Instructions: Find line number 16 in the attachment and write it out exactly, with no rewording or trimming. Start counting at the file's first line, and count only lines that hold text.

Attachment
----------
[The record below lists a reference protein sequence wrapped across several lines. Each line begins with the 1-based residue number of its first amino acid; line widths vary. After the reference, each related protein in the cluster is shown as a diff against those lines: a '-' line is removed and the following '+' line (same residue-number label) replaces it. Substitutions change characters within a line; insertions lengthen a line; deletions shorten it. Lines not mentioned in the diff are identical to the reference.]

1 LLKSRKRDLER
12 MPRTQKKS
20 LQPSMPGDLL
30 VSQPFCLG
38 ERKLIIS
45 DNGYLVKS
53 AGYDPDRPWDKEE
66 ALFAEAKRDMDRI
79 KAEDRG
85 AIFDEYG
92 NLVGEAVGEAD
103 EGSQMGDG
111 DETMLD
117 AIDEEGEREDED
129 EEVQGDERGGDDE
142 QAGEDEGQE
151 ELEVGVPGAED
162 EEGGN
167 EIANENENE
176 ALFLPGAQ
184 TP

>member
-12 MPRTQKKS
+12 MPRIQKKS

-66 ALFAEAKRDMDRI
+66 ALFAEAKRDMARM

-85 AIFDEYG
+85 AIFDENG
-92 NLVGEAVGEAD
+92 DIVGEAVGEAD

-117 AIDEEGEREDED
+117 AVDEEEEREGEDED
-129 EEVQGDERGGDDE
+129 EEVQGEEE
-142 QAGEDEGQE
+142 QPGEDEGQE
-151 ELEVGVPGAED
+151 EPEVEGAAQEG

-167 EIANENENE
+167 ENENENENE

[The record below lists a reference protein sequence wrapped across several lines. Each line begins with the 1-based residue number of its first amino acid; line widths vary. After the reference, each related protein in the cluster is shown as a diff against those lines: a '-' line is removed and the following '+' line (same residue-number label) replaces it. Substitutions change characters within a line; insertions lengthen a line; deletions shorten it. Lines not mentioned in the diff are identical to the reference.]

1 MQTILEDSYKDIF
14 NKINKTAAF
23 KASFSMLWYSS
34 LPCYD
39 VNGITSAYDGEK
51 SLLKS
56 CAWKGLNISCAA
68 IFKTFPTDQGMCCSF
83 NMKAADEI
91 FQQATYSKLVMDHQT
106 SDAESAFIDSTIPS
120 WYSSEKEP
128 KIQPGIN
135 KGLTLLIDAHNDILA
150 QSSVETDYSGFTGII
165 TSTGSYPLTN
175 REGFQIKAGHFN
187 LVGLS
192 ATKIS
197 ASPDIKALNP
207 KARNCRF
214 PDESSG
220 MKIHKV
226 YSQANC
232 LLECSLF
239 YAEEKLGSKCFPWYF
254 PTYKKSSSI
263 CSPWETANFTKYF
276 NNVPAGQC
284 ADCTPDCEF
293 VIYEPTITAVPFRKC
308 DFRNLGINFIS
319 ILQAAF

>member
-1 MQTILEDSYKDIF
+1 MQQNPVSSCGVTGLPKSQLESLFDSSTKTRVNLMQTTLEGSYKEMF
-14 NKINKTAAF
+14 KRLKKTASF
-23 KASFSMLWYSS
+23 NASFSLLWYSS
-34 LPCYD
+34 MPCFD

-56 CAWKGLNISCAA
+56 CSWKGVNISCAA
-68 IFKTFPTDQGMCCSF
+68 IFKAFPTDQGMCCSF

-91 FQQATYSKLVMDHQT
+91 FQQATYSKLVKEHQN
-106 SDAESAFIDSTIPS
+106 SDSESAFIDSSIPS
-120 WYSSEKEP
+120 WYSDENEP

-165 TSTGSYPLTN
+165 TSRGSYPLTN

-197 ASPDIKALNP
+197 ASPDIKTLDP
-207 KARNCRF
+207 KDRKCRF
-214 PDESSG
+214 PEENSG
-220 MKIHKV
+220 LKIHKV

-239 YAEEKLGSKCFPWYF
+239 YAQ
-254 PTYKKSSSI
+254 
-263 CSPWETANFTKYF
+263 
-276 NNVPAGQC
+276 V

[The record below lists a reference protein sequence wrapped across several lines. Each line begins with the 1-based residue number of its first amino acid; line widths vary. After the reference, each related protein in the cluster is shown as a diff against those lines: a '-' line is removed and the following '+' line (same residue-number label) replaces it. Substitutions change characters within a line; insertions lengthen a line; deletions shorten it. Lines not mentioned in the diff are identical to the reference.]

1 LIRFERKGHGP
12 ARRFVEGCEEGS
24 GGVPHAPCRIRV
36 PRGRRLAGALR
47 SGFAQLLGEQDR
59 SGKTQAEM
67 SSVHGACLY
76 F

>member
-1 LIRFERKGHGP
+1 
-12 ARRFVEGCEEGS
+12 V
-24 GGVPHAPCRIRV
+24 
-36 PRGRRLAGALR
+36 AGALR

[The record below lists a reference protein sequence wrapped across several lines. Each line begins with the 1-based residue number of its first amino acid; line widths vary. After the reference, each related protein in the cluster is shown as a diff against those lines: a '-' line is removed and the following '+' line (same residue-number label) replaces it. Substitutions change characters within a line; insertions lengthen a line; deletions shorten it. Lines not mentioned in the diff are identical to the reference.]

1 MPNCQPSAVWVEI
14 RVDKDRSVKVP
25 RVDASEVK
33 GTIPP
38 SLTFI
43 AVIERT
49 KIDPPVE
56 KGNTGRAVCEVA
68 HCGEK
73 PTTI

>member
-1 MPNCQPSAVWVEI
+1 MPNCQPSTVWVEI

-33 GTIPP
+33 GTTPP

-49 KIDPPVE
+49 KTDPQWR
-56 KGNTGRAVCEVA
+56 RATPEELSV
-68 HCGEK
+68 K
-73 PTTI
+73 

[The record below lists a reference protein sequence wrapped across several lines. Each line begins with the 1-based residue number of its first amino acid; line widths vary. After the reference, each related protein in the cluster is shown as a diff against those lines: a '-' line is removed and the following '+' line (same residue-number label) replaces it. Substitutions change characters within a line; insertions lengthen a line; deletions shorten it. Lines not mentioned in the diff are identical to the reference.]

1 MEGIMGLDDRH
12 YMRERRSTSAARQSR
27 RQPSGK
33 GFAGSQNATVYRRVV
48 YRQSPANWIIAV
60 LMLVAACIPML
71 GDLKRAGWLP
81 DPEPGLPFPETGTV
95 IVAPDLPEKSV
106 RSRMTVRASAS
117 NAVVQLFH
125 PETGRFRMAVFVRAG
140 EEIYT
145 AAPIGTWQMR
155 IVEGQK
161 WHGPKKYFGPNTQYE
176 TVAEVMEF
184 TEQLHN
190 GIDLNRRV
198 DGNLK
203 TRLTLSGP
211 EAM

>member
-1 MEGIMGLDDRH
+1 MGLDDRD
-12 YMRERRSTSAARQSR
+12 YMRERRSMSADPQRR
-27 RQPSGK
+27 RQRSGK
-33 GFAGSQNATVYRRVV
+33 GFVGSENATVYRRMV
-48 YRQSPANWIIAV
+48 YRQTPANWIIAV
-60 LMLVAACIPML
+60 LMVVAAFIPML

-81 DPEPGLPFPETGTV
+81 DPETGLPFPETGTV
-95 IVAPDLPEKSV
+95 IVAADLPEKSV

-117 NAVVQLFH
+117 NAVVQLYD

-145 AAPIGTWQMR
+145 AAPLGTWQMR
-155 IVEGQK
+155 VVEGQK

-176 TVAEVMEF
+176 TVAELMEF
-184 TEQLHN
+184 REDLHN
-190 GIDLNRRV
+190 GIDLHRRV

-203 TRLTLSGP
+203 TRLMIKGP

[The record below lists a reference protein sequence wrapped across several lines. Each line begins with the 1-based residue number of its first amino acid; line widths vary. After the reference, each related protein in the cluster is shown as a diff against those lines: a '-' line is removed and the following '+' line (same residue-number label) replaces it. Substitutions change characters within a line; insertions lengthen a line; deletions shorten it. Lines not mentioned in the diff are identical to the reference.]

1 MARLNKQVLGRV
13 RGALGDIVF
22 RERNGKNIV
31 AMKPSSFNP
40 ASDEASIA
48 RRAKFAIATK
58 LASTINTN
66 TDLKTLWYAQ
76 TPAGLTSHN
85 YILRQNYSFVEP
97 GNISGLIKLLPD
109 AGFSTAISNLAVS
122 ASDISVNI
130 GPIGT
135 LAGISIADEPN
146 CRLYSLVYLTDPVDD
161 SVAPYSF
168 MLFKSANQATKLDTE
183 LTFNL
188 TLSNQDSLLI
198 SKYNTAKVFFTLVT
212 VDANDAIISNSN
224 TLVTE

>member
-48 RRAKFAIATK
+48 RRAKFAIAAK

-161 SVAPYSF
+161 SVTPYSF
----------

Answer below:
129 EEVQGDERGGDDE